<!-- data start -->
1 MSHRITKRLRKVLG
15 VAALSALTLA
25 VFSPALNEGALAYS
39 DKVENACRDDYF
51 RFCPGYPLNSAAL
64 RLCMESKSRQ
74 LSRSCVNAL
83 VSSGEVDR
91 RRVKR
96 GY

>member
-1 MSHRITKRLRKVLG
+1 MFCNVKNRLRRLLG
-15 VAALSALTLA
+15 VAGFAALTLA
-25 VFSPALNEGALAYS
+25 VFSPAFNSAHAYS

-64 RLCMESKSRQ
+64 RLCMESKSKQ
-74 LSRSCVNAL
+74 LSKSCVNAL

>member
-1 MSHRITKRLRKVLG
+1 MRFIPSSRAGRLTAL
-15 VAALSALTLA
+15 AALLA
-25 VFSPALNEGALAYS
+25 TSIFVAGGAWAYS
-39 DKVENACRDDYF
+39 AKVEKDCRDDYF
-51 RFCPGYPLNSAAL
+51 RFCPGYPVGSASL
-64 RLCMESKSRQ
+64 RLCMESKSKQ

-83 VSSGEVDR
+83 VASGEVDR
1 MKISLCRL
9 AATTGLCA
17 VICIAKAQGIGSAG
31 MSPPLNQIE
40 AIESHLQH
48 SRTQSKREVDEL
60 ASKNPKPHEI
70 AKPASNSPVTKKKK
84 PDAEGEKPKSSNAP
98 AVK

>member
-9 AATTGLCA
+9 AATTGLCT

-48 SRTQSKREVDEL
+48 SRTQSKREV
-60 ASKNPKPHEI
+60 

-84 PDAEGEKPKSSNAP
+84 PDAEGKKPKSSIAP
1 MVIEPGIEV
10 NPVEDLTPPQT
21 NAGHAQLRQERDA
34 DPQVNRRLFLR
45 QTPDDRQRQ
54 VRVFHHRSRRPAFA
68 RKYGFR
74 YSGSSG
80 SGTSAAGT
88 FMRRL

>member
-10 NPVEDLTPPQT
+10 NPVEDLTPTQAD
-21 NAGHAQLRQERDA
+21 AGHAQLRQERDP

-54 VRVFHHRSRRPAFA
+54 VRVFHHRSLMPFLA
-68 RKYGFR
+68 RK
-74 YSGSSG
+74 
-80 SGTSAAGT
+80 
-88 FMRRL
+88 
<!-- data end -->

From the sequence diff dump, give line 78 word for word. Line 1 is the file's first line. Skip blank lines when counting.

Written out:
+80 